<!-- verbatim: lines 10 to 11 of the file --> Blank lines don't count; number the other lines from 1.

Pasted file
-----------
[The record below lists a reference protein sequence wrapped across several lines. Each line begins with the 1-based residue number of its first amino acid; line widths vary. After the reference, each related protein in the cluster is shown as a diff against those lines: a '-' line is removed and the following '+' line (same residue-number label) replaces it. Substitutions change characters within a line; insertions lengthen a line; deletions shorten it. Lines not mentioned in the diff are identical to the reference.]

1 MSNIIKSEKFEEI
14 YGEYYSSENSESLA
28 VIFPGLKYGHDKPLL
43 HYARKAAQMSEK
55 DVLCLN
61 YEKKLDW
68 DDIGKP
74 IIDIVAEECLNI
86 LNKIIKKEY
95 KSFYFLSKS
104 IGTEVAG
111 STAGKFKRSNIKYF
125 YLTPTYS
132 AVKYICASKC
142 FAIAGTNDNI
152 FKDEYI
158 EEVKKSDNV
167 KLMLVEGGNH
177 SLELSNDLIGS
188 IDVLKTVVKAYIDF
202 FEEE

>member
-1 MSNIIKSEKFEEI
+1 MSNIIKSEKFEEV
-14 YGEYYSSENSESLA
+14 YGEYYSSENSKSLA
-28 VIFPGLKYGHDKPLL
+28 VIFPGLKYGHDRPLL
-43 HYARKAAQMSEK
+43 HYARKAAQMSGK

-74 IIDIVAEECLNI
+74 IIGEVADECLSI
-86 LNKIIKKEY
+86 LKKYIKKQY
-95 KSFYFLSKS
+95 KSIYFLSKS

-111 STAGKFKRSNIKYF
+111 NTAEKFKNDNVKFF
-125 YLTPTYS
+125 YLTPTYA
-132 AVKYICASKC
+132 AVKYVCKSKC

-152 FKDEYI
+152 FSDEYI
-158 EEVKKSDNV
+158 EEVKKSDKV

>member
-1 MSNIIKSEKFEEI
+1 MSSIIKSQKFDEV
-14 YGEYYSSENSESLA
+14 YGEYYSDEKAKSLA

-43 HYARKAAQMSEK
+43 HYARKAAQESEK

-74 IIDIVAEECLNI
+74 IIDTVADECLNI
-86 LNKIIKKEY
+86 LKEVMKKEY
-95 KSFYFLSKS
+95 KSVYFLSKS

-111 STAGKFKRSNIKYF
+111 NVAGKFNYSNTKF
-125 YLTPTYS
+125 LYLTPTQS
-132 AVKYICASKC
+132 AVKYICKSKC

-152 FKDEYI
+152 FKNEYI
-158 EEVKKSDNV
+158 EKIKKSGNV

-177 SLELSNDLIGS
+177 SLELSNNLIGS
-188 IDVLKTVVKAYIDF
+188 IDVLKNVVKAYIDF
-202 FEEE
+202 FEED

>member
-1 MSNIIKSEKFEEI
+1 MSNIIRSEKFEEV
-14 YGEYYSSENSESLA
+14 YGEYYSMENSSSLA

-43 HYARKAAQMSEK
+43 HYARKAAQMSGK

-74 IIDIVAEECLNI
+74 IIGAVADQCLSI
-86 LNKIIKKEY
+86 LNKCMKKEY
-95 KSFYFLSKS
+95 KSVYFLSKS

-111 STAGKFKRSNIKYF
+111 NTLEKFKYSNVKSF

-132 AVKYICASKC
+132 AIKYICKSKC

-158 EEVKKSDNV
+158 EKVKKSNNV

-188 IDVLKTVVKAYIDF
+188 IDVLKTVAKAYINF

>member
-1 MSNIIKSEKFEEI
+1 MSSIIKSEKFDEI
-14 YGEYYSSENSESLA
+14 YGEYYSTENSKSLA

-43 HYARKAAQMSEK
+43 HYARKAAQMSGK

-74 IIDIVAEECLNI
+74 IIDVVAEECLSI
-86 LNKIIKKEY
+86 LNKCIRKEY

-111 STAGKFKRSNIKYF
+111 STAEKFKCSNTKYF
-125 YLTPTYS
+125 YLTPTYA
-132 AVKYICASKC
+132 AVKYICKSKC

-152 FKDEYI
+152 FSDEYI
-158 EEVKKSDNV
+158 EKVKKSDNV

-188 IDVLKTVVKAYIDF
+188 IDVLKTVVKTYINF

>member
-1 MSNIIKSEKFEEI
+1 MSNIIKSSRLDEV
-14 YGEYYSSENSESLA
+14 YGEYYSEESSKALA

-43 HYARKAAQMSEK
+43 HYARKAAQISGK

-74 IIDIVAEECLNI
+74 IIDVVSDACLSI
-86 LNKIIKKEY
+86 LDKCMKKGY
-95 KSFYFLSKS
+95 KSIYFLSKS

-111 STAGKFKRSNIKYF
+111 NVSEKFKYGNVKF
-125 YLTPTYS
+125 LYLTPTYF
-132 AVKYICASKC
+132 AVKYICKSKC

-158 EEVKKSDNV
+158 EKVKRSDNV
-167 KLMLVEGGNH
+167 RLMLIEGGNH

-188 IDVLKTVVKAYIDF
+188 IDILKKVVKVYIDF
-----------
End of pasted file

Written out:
86 LNKIIKKEY
95 KSFYFLSKS